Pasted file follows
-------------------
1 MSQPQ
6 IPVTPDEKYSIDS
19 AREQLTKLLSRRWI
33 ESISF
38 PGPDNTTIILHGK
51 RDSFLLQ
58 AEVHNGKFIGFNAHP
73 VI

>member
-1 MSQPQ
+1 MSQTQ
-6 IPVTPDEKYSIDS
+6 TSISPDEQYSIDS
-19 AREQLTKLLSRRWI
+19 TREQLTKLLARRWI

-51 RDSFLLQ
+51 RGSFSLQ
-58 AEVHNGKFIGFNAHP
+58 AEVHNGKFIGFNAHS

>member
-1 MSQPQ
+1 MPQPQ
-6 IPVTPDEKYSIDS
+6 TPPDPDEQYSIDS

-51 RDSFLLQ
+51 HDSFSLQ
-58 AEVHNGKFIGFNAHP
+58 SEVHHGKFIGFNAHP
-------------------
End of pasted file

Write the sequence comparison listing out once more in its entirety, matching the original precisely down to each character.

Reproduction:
1 MSQPQ
6 IPVTPDEKYSIDS
19 AREQLTKLLSRRWI
33 ESISF
38 PGPDNTTIILHGK
51 RDSFLLQ
58 AEVHNGKFIGFNAHP
73 VI

>member
-1 MSQPQ
+1 MSQTQ
-6 IPVTPDEKYSIDS
+6 TSISPDEQYSIDS
-19 AREQLTKLLSRRWI
+19 TREQLTKLLARRWI

-51 RDSFLLQ
+51 RGSFSLQ
-58 AEVHNGKFIGFNAHP
+58 AEVHNGKFIGFNAHS

>member
-1 MSQPQ
+1 MPQPQ
-6 IPVTPDEKYSIDS
+6 TPPDPDEQYSIDS

-51 RDSFLLQ
+51 HDSFSLQ
-58 AEVHNGKFIGFNAHP
+58 SEVHHGKFIGFNAHP